Up next is "Change" giving us a change in direction from "Brilliant" with it's darker overtones and definite old-school electronica feel. The sounds of the ARP Odyssey, piano and string middle section take you to places of the past, not back in time mind you, but to those past places as they are now. This is classic Ultravox yet again and maybe a track that will become a fan favourite.

And now my favourite track on the album. "Rise". This is what I had hoped for on this album and this track alone makes the 28 year gap worth it. The unashamed electronic rhythmic backing, Midge Ure's signature vocalising and multi-tracked harmonies (courtesy of that bit of black magic called Melodyne possibly?) and the utterly classic (there's a danger of my over-using this word you now) and completely fab Billy Currie ARP Odyssey solo. Another track that I can't wait to hear played live. I've read a comment that "Rise" could be seen as the 2012 equivalent to "Western Promise" from the "Vienna" album. I concur. I reckon it's better than "Western Promise" as well, and that was one of my favourite tracks from "Vienna".

An excellent change of mood and direction again with the next track called "Remembering". Billy Currie's wonderful piano, some very luscious string arrangements, Midge Ure's emotive singing and some very smooth chord progressions make this a hauntingly beautiful track. Another highlight for me.

Moving on now to "Hello". A wonderful example of modern production techniques (particularly the vocals), "Hello" once again reveals "that" Ultravox sound and feel, taking me back to "Rage In Eden", but a lot more mature and assured. All the elements work well on this track, edgy (almost glitchy in places) guitar, synth washes and the solid drums bring us to yet another Billy Currie ARP Odyssey solo which weaves across the stereo field alongside and not against the backing. Another highlight.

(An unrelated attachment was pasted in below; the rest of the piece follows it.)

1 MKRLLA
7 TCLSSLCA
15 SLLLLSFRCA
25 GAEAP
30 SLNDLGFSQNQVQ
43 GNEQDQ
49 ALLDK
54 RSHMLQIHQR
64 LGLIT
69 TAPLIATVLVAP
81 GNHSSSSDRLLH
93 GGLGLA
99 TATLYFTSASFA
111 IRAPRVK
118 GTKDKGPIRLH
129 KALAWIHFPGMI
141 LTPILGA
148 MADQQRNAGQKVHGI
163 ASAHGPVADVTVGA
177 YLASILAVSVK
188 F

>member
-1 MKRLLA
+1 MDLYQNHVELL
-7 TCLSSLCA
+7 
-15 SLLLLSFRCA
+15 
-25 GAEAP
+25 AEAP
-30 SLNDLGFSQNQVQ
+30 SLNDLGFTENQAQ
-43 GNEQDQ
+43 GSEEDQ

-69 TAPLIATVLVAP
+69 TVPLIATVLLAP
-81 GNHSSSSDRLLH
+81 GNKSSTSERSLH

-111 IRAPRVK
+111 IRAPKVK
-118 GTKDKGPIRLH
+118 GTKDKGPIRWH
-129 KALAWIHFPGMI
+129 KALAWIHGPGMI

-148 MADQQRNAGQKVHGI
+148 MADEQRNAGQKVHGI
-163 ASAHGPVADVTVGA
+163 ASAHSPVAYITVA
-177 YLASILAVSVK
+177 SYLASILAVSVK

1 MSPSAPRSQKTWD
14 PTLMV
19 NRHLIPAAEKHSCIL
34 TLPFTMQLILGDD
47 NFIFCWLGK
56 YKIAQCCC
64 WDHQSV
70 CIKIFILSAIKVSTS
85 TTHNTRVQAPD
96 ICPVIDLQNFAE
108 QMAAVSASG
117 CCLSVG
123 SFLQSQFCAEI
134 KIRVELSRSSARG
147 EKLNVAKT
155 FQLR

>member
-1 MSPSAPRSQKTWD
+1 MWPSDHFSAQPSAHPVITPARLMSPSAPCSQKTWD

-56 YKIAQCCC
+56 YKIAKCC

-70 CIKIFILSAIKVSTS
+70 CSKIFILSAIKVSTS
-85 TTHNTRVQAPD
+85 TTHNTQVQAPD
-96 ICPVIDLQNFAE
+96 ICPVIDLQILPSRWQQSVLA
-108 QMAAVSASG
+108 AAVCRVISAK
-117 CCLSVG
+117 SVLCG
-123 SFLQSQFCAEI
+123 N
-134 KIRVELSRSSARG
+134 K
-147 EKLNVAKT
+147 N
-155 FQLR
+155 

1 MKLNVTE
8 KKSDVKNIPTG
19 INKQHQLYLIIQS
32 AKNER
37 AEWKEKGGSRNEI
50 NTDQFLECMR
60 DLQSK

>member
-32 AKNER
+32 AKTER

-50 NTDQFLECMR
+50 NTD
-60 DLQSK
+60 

The next track is "One" and another track that is very indicative of a something you would find on a Midge Ure solo album. I love the crackly vinyl opening phrases before we are treated to Midge's excellent voice. The chorus is simply gorgeous and demonstrates that Ultravox can do tender as well as anyone. There is a lovely almost dulcimer-like section that put me in mind of the music from the movie "The Third Man" before returning to some more of those Ure vocal gymnastics. I love the feel of this track and how it left me feeling when it had finished - happy at the return of Ultravox and sad that so many years had been lost.

"Fall" is beautifully, nay, wonderously, dark and melancholic. Some excellent close-mic vocals over an interestingly clever, at times almost dissonant, backing provide this track with a lot of tension and fore-boding. It rises and falls in equal measure, sometimes almost disappearing before coming back bigger and more developed. Another intelligent track that shows maturity.

Another album highlight is the next track "Lie". It has the all the classic Ultravox elements - the pulsing sequenced bassline, the chugging rhythm guitar, the grand piano, the big string synths and again the soaring voice of Mr. Ure. It's the perfect follow-on from "Fall" and another fine example of Ultravox's ability to play with light and shade. I'm looking forward to hearing this one live as well - the interplay of light and sound could be sublime.